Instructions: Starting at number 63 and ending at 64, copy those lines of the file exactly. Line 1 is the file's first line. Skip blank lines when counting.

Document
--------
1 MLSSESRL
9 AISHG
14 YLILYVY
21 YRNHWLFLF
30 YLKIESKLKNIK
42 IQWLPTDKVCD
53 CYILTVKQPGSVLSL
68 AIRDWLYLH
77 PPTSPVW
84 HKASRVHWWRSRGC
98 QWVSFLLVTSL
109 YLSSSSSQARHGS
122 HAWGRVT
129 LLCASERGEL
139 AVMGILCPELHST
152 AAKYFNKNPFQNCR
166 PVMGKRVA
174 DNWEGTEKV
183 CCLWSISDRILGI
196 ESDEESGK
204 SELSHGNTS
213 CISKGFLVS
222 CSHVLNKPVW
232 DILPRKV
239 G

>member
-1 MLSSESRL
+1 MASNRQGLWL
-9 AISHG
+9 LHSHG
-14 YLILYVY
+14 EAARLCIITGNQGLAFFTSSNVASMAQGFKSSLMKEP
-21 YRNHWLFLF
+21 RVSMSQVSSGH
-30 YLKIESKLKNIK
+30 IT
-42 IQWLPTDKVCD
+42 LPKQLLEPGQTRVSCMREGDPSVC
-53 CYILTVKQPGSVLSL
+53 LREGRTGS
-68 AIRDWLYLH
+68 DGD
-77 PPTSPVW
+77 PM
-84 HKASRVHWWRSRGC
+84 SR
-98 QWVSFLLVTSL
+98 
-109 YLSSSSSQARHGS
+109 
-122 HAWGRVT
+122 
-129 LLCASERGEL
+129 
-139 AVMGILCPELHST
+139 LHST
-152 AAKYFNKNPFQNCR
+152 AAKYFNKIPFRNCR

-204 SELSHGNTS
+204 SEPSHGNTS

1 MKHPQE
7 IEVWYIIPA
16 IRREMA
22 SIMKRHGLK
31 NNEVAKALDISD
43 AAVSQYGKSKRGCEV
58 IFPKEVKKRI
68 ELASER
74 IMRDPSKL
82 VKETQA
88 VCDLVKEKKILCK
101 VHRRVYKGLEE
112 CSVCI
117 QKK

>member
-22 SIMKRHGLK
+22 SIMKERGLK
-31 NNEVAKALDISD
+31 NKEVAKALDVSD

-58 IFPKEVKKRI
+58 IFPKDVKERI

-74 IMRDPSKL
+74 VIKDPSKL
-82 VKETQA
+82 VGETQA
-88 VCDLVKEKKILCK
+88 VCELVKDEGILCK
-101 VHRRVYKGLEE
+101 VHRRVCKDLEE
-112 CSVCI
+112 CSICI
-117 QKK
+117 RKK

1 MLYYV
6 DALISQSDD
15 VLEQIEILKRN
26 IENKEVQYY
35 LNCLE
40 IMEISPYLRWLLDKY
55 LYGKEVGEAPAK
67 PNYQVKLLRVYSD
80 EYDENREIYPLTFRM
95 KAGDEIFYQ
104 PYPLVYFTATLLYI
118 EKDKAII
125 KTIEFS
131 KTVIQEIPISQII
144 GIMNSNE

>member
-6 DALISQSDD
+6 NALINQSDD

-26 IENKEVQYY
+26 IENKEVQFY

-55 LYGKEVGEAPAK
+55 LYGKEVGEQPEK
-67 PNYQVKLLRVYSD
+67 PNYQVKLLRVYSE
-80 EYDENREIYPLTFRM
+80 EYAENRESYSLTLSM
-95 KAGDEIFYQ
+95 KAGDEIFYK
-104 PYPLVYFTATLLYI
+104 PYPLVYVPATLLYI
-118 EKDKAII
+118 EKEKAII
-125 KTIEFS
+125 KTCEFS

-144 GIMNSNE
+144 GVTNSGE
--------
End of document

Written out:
16 IRREMA
22 SIMKRHGLK